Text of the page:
How to Grow Pumpkins In your Home Garden


How to Grow Pumpkins In your Home Garden

How to Grow Pumpkins In you Home Garden
How to Grow Pumpkins In your Home Garden

Growing pumpkins is your own home gardening adventure! The end result is your own creation that you started from seed! While most varieties of pumpkins are fairly hardy, there are pointers that can help you produce a giant pumpkin sure to impress your family and friends when Halloween rolls around. Here is what you need to know about growing pumpkins for Halloween:

Starting Growing Pumpkins from Seeds

It is crucial to know when to start your seed in order to have fully grown pumpkins by Halloween.  Keep in mind that the earliest pumpkin starts are for Giant Pumpkins that require 150 days or more of growing time. Giant pumpkin growers time their starts for maximum growth in order to produce a world record fruit in time for the fall weigh-offs which run from early to mid-October. You should note that there is plenty of flexibility on the start date for other varieties. These can be timed to mature from September to October and can be started indoors or out. While fully mature pumpkins are particularly hardy, new growers should take note that pumpkins are tender annuals. Frost will kill them, and cold weather will stunt their growth. You should keep this in mind when starting your plants. Recommended “ideal” starting dates for your pumpkin plants are as follows:

  • Giant Pumpkins Start indoors from April 25 to May 15th Set outdoors after the first true leaves form. Provide cold and frost protection.
  • Field Pumpkins: Direct sow into the garden from May 15th to June 15th. Start indoors up to two weeks prior to setting outdoors Provide cold and frost protection.
  • Miniature Pumpkins: Direct sow into the garden from May 25th to July 1st. Start indoors up to two weeks prior to setting outdoors

How Many Pumpkins will you Get?

One pumpkin plant will normally produce three to five pumpkins. Miniature varieties have been known to produce up to a dozen or so. There will usually be several more female fruit, but some of them will not develop for a number of reasons. Keep in mind that if you are growing pumpkins for size and weight (giant pumpkins), you will eventually select one pumpkin and remove the rest from the vine. By doing this, you allow the plant to direct all of its energy into growing just that one pumpkin. It should be noted that a small number of growers keep a second fruit on the vine as an “insurance policy” in case disaster strikes the first fruit. You should understand however that this does not preclude the possibility that you can grow enormous pumpkins if you keep more than one on the vine.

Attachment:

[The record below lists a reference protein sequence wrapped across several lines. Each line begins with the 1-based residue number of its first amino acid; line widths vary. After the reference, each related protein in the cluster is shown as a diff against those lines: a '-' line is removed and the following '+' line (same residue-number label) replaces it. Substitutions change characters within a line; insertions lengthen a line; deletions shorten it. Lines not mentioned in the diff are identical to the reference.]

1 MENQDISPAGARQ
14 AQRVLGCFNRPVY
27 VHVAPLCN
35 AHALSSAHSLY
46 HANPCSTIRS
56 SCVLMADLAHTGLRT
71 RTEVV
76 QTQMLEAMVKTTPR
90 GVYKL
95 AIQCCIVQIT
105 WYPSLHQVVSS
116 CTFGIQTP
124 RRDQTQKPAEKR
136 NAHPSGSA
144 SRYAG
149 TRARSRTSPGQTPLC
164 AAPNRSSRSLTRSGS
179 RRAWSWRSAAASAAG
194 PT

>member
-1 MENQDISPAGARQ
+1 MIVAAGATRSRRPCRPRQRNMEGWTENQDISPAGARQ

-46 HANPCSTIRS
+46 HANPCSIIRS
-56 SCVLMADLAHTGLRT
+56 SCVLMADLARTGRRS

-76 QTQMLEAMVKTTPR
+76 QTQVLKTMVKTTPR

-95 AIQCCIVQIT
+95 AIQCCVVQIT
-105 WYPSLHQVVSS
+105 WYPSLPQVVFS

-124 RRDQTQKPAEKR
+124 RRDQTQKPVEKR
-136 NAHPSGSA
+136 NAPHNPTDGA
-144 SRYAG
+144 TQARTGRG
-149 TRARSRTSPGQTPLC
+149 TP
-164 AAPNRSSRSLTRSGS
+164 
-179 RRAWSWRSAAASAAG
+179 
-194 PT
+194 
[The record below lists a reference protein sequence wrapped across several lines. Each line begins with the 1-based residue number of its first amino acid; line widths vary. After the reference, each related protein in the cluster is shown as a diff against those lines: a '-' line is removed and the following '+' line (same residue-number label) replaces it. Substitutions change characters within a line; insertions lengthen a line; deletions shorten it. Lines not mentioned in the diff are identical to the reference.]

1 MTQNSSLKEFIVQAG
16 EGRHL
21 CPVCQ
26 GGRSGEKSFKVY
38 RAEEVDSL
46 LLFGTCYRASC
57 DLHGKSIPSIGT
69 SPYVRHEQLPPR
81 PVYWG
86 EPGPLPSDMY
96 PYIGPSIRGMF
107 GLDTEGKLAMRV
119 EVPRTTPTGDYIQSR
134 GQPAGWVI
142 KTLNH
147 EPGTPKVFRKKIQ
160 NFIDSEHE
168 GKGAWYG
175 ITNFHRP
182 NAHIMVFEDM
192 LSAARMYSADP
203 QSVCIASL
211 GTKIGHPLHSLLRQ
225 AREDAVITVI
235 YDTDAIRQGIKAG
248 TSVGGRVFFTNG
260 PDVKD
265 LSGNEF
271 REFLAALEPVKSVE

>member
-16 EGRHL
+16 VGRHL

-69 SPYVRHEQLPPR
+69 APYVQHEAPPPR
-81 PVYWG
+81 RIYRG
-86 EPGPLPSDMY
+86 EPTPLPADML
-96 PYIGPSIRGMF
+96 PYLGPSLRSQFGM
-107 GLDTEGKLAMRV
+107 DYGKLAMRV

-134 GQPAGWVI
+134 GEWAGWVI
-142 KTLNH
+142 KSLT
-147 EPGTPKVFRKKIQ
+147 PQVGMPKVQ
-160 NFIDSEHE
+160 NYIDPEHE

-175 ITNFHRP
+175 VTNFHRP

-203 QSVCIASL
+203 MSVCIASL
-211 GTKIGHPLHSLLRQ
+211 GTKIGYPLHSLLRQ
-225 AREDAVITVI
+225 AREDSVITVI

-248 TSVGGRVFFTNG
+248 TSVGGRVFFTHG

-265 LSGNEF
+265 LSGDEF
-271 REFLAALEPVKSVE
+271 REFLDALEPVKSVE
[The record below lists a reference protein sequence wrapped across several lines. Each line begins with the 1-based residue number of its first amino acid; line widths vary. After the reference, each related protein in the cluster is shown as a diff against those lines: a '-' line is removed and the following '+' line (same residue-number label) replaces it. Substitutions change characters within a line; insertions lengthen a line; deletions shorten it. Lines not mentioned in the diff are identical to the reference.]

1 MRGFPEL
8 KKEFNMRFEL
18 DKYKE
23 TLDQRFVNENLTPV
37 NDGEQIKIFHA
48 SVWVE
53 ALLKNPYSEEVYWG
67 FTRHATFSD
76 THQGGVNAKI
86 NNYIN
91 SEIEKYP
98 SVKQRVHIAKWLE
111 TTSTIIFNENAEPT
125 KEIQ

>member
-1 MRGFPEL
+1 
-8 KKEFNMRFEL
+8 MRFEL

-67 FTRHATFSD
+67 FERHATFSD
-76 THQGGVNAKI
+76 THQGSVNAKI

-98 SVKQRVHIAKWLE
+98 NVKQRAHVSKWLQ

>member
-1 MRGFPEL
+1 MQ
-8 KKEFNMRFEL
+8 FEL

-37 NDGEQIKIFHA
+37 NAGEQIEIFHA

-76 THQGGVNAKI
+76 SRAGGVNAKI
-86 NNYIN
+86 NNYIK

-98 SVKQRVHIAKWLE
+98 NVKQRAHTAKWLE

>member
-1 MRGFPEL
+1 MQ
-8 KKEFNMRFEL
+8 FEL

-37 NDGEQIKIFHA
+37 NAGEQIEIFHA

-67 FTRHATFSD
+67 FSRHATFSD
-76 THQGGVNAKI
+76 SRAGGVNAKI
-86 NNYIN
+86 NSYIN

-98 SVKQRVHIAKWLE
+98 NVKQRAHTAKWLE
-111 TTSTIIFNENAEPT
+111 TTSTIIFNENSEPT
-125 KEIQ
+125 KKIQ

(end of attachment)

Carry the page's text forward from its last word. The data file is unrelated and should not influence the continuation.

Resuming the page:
Adding Weight to your Pumpkin

If you so choose you can turn your everyday pumpkin into a giant pumpkin. You will need to fuel the growth of your fruit to produce the biggest pumpkins you have ever seen. Of special note is that in August, you also need to be diligent and guard against insects and plant disease, especially powdery mildew. Here are some additional tips for adding weight to your pumpkins:

  • Keep your patch well watered. This is a great way to get your kids involved. Turn over a small amount of soil and see if it is moist several inches down.
  • Adding a layer of compost feeds the plant and helps to retain soil moisture. It can also help to keep weeds down.
  • Keep in mind that big pumpkins have big appetites. Regular applications of fertilizer will yield the best results. Switch to a fertilizer that is high in potassium to really bump up the weight of your pumpkin.
  • Cover the pumpkin vines with garden soil. This will promote secondary root growth, and results in much bigger pumpkins.

What Is Curing A Pumpkin?

After a short search online I found a site that explained curing pumpkins and rather than re-write it I have added it below with a credit link to the owner.

“Pumpkin fruits are cured at 80-85°F and 80-85 percent relative humidity for 10 days. This is done to prolong the postharvest life of the pumpkin fruit because during this process the fruit’s skin hardens, wounds heal and immature fruit ripens. After curing, the fruits can be sold to the customers and the remaining fruits stored.” Courtesy of Harvesting and Storing of Pumpkins, Winter Squash, and Gourds.

Happy growing Pumpkins

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